While the free trade union movement awaits legal approval of its charter, the battle for support between the old government-controlled unions and the new independent ones continues.
Despite assurances by regime leaders that they will make good on their reforms for free trade unions, the independent unions remain doubtful. They are suspicious of efforts to shore up the old unions in such a way as to make them as credible as the independent unions.
In what seems very much like a process of trying to "steal the emperor's clothes" the existing organizations are moving to adapt to the new "self-governing and independent" unions. To distinguish them from the new ones, the official unions are being styled, rather euphemistically, as "reformed" unions.
Their basic affiliation, however, remains to the government. So the leaders of the new Solidarity union movement regard the socalled renewal of the existing unions as mere name changing.
It is understandable that the regime would not want to see its old unions swept out of existence. Moreover, any assumption that this is about to happen is premature.
The Solidarity group of some 30 founding committees, and other independence organizations, claim now to represent up to 3 million workers. Solidarity's request for registration is under study by the Warsaw Warsaw court. The other independent groups are waiting for the ruling on the Solidarity unions before presenting their own applications.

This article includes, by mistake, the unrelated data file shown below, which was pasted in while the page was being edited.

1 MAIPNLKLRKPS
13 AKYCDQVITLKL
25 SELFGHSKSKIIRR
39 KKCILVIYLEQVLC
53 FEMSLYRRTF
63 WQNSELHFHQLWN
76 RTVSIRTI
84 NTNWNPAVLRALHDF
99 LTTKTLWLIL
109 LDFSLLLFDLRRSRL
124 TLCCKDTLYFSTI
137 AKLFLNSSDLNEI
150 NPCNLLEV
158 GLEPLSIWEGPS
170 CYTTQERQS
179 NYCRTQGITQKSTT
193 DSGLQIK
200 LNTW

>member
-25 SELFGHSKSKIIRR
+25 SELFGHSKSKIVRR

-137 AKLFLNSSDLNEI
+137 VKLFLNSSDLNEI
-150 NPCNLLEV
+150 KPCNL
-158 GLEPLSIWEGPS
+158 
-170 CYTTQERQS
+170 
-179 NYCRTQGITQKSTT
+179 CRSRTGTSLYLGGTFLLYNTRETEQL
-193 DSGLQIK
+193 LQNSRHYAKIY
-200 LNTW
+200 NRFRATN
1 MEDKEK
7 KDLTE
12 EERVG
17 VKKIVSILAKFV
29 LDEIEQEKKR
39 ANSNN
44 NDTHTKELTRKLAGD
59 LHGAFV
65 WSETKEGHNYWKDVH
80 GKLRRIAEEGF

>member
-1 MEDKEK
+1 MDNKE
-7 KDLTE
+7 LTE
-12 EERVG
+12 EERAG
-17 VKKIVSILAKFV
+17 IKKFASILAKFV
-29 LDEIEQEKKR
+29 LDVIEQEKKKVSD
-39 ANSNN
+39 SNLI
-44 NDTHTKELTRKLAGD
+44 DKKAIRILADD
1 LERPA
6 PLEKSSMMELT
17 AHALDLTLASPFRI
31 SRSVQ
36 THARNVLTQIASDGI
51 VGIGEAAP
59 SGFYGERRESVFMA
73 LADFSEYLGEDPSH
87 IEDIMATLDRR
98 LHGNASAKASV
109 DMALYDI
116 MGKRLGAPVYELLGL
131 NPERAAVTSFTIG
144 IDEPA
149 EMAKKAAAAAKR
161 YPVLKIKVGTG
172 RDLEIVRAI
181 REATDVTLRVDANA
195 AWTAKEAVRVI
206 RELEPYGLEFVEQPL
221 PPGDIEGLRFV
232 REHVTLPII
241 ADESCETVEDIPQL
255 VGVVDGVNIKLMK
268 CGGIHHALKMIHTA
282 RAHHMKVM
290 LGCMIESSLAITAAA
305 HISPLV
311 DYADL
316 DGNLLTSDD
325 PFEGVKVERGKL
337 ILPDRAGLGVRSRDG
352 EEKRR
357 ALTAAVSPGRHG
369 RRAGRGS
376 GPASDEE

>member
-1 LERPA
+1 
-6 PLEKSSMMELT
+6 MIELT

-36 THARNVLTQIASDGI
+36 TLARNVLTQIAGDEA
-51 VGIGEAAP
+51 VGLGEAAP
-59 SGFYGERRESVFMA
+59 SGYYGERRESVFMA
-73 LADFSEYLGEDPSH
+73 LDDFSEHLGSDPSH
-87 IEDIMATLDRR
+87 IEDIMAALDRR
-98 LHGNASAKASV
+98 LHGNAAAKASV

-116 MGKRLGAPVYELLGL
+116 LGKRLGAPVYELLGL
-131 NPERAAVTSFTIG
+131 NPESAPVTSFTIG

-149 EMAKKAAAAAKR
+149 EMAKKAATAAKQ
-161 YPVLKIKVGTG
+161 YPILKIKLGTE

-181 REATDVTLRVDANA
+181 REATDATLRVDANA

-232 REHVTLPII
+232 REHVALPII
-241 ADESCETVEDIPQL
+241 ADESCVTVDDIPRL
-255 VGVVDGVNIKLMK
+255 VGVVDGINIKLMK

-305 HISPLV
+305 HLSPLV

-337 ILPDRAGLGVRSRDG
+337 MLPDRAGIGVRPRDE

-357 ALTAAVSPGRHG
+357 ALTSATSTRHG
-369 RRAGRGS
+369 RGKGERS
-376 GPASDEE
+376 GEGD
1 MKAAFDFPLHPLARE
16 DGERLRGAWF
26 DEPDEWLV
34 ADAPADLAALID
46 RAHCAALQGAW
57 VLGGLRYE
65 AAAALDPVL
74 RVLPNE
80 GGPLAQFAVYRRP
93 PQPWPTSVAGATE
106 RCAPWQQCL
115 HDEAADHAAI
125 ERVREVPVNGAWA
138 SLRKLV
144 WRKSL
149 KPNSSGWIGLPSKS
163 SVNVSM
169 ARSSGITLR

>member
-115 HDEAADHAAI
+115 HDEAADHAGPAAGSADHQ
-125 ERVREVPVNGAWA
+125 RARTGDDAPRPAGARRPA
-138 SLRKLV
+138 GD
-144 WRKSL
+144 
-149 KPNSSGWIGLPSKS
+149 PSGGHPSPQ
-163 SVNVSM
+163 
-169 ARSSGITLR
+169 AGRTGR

Yet the total labor force, virtually entirely enrolled previously in the official Central Council of unions, is around 12 million. The majority attitude is still to "wait and see" the outcome of events.
One major reason why workers may be holding back from registering with the new unions could be the failure to give the new movement a fair share of publicity in the official news media.
The Sept. 24 trip to Warsaw by Gdansk leaders to register their new unions and their subsequent talk with Vice-Premier Mieczyslaw Jagielski about implementation of the strike settlements was given scanty media treatment.
The lively press conference given by Solidarity's chairman, Lech Walesa, went unmentioned, even though more than 100 enthusiastic Polish reporters attended.
On this occasion, Mr. Walesa called on the government to stand by its word on media coverage for the new unions. He said also he and his colleagues would go around the country campaigning for greater productivity, but not before there was an agreed framework for cooperation.
Failure to meet either of these issues, he warned, could easily mean further strikes.
Trybuna Ludu on Sept. 27 offered some reassurance by quoting Lenin back to the Russians in an apparent answer to a Pravda assertion a few days before that he had laid down that unions must operate under "direct leadership from the party."
Trybuna Ludu said that according to Lenin the unions' main task was to "defend the interests of the working masses in the most direct and literal meaning of the word," which, taken at its literal value, is precisely what the new unions want to do.
A start has been made, meanwhile, with other reforms -- increased incomes, price cotrols, the regular weekly Mass by radio Sunday mornings, and cleanup of corruption.